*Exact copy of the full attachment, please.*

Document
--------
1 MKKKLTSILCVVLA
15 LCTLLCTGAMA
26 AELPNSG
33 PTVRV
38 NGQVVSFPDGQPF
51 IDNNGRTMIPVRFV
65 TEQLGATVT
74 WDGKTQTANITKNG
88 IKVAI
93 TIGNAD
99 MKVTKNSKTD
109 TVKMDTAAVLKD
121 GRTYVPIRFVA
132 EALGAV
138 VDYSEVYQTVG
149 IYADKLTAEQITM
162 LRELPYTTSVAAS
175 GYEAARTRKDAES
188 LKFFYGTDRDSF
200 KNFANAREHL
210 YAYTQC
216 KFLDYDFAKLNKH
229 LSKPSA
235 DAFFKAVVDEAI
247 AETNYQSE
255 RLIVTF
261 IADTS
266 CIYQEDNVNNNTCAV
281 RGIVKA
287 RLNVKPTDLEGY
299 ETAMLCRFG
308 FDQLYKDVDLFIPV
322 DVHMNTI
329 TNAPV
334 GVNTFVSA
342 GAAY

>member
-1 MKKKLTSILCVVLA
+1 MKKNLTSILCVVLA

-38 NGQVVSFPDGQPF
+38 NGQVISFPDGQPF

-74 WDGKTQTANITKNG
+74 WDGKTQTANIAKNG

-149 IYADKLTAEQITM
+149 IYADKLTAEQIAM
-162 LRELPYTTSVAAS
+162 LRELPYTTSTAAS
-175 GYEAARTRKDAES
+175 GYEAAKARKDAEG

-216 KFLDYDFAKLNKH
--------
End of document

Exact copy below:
1 MKKKLTSILCVVLA
15 LCTLLCTGAMA
26 AELPNSG
33 PTVRV
38 NGQVVSFPDGQPF
51 IDNNGRTMIPVRFV
65 TEQLGATVT
74 WDGKTQTANITKNG
88 IKVAI
93 TIGNAD
99 MKVTKNSKTD
109 TVKMDTAAVLKD
121 GRTYVPIRFVA
132 EALGAV
138 VDYSEVYQTVG
149 IYADKLTAEQITM
162 LRELPYTTSVAAS
175 GYEAARTRKDAES
188 LKFFYGTDRDSF
200 KNFANAREHL
210 YAYTQC
216 KFLDYDFAKLNKH
229 LSKPSA
235 DAFFKAVVDEAI
247 AETNYQSE
255 RLIVTF
261 IADTS
266 CIYQEDNVNNNTCAV
281 RGIVKA
287 RLNVKPTDLEGY
299 ETAMLCRFG
308 FDQLYKDVDLFIPV
322 DVHMNTI
329 TNAPV
334 GVNTFVSA
342 GAAY

>member
-1 MKKKLTSILCVVLA
+1 MKKNLTSILCVVLA

-38 NGQVVSFPDGQPF
+38 NGQVISFPDGQPF

-74 WDGKTQTANITKNG
+74 WDGKTQTANIAKNG

-149 IYADKLTAEQITM
+149 IYADKLTAEQIAM
-162 LRELPYTTSVAAS
+162 LRELPYTTSTAAS
-175 GYEAARTRKDAES
+175 GYEAAKARKDAEG

-216 KFLDYDFAKLNKH